In this paper, we report on the effects of comonomer type viz. 1-butene, 1-hexene and 1-octene, on the blown film performance of linear low density polyethylene (LLDPE) resins made using a metallocene single-site catalyst. The effect of film thickness on blown film properties was also examined. The resins were characterized in detail with respect to their rheological, thermal and molecular characteristics. It was established that these three copolymers, despite the great similarities in their molecular, rheological and thermal properties, exhibited blown film performance that clearly increased with increasing length of the ?-olefin employed.
C. Tzoganakis, M. Zatloukal, J. Perdikoulias, P. Saha, May 2000
Calculation of transient viscoelastic stresses in a coextrusion die is performed using the modified Leonov constitutive equation and the deformation rate field from finite element simulations. It is shown that a heuristic criterion based on the difference of normal stress differences across the layer interfaces may be used to potentially detect the onset of interfacial instabilities. Finally, it is shown how this criterion may be incorporated into current design practices to optimize resin selection and die design in order to eliminate interfacial instabilities.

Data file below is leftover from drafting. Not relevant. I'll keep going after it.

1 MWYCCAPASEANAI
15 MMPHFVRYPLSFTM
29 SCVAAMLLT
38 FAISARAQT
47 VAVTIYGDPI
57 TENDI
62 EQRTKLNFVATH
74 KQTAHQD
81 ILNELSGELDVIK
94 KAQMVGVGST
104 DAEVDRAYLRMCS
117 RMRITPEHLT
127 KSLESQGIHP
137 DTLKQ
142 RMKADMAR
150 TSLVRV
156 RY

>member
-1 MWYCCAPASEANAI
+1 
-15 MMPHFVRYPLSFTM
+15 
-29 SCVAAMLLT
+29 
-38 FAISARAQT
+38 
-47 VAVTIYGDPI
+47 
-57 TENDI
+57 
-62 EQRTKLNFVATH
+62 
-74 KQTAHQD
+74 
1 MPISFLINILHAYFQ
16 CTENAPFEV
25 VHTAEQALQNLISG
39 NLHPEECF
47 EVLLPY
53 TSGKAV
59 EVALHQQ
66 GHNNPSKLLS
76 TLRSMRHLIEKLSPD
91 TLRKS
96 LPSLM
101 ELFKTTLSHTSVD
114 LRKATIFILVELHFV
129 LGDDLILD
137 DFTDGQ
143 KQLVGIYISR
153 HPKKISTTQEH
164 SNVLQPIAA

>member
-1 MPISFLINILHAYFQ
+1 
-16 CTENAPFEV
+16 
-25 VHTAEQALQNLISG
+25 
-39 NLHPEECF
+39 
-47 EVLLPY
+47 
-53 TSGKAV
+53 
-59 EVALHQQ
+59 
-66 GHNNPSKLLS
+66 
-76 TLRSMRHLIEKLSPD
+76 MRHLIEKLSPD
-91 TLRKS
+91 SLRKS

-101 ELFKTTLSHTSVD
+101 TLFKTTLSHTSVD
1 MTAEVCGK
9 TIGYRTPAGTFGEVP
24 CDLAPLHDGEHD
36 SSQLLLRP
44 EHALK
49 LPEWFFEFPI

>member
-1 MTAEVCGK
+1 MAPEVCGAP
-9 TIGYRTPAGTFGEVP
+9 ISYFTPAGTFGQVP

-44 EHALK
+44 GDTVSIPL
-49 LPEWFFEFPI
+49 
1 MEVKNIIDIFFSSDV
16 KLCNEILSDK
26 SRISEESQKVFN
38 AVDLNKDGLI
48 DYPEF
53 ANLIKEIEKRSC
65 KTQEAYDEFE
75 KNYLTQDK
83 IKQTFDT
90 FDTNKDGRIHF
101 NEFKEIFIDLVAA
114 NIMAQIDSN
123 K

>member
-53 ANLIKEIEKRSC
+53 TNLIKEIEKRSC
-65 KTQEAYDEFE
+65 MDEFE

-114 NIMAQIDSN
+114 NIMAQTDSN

Numerous polymeric materials have emerged recently as potential alternatives to polyvinyl chloride (PVC) for medical device applications. The candidates include thermoplastic elastomers (TPE), metallocene-catalyzed polyethylenes and polypropylenes, co-extruded and laminated multi-layer structures, and multi-component polymer blends and alloys. Material performance requirements and manufacturability in medical applications will be discussed. Properties of alternative materials are compared with attributes of PVC and with functional requirements of medical devices to provide an overall perspective on potential opportunities of replacement.
Fluorescent dyes doped into polymer resins are used to monitor the true resin temperature during processing. Two examples of real-time process monitoring are presented: first, the effects of shear heating during extrusion are measured and second, the effects of poor temperature control during extrusion are observed.
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Any article that is cited in another manuscript or other work is required to use the correct reference style. Below is an example of the reference style for SPE articles:
Brown, H. L. and Jones, D. H. 2016, May.
"Insert title of paper here in quotes,"
ANTEC 2016 - Indianapolis, Indiana, USA May 23-25, 2016. [On-line].
Society of Plastics Engineers
Note: if there are more than three authors you may use the first author's name and et al. EG Brown, H. L. et al.